NOAA 99-R403
Contact: Justin Kenney, Cheva Heck


The federal government has installed state-of-the-art navigational aids in the Florida Keys National Marine Sanctuary to help ships avoid grounding on fragile, threatened coral reefs, the Commerce Department's National Oceanic and Atmospheric Administration announced today. The new beacons were purchased by the owners of a ship that grounded on a coral reef in 1997, as part of a damage assessment and restoration agreement.

Officials with the U.S. Coast Guard and NOAA installed the northernmost of eight Racon radar transponder beacons at Fowey Rocks, approximately 20 miles southeast of Miami.

"The coral reefs of the Florida Keys are a national treasure. Providing a navigation system that will help prevent vessel groundings is a truly creative and innovative approach to repairing harm to the public's resources," said Terry Garcia, assistant secretary of commerce for oceans and atmosphere.

The beacons are mounted on navigational structures along the Florida reef tract, stretching from Miami to Loggerhead Key in the Dry Tortugas, 70 nautical miles west of Key West. The devices emit unique signals that appear on ship radar, allowing mariners to precisely identify the location of navigational aids and warn ships that they are nearing a reef. Each signal has a range of 15-20 nautical miles.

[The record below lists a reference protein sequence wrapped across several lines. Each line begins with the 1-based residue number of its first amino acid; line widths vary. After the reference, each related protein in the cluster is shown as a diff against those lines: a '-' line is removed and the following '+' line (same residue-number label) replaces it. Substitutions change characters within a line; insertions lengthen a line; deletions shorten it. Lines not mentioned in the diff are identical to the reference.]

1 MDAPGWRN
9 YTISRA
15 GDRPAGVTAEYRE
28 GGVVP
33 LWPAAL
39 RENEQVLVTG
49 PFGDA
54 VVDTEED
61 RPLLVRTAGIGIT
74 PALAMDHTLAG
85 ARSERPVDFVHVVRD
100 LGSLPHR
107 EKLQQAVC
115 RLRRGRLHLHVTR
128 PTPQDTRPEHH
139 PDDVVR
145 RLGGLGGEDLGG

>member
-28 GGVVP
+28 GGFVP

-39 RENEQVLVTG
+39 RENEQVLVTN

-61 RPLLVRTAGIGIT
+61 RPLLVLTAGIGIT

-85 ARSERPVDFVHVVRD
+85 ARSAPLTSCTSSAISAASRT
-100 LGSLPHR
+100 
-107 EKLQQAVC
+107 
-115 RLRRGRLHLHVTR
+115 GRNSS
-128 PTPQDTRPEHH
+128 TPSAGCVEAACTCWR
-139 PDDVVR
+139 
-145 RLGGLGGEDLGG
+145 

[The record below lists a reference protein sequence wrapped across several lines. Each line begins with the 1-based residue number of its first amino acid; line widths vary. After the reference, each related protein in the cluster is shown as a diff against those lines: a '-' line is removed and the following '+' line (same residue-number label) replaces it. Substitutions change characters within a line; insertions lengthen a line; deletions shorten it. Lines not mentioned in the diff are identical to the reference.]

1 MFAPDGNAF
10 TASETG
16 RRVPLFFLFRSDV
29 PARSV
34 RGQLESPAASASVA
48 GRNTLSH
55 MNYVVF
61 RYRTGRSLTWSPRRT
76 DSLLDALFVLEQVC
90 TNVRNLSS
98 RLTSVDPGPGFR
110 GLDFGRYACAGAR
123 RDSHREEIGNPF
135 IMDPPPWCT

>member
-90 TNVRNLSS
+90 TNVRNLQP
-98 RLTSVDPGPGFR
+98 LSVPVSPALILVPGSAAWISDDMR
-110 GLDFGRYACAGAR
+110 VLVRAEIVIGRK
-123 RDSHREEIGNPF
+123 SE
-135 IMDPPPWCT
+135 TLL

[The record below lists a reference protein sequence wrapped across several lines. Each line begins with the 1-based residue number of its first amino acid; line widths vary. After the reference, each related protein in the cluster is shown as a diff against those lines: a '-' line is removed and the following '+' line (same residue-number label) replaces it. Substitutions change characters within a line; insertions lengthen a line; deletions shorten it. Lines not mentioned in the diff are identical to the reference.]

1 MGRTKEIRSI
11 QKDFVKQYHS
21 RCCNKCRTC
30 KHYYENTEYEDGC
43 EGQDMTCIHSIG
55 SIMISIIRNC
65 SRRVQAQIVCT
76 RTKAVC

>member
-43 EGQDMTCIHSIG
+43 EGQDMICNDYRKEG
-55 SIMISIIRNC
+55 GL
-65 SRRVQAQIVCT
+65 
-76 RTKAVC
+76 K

The owners of the Contship Houston, a 613-foot container ship that went aground on a coral reef near Maryland Shoal off the lower Florida Keys, purchased the beacons. The installation of this navigation system represents a creative solution to compensating the public for the injury that was done to the reef by reducing the likelihood of future navigational errors. The U.S. Coast Guard installed the system and has agreed to maintain the beacons.

The hull of the Contship Houston cut a swath through the reef, crushing and breaking corals for approximately 400 meters. Under federal and state statutes, the parties that injure resources in national marine sanctuaries are responsible for restoring the injured resources and the services they provide.

The restoration subsequent to the Houston grounding is the result of unprecedented cooperation between the vessel owner, insurer, NOAA, and the state of Florida. From the start, the owner and insurer assisted with assessment and emergency restoration of the injured coral reef habitat. As a result, restoration activities were completed within 10 months of the vessel grounding.

Shortly after the grounding, more than 3,000 injured pieces of coral were reattached to the reef substrate, and pieces of reef debris were removed or stabilized with epoxy to prevent ongoing injury to the reef and marine life. The vessel owners paid for and deployed flexible concrete mats to stabilize more than 7,650 square feet of reef substrate and also placed large boulders to provide three dimensional habitat for resident organisms.

"This effort brought together a great team of federal, state and private partners that was able to do more with less, and provide a new era of protection for our coral reefs," said NOAA Sanctuary Superintendent Billy Causey.

NOAA's Marine Sanctuaries Division, Damage Assessment and Restoration Program, the U.S. Coast Guard and the state of Florida all made significant contributions to the successful resolution of this incident. The Florida Keys National Marine Sanctuary is one of 12 national marine sanctuaries administered by NOAA, which operates under the U.S. Department of Commerce. Together the 12 marine sanctuaries protect more than 18,000 square miles of important marine habitats, including coral reefs, kelp forests, intertidal, sandy beach and open ocean.

Editor's Note: A map detailing the Racon beacon placement is available on the Internet at: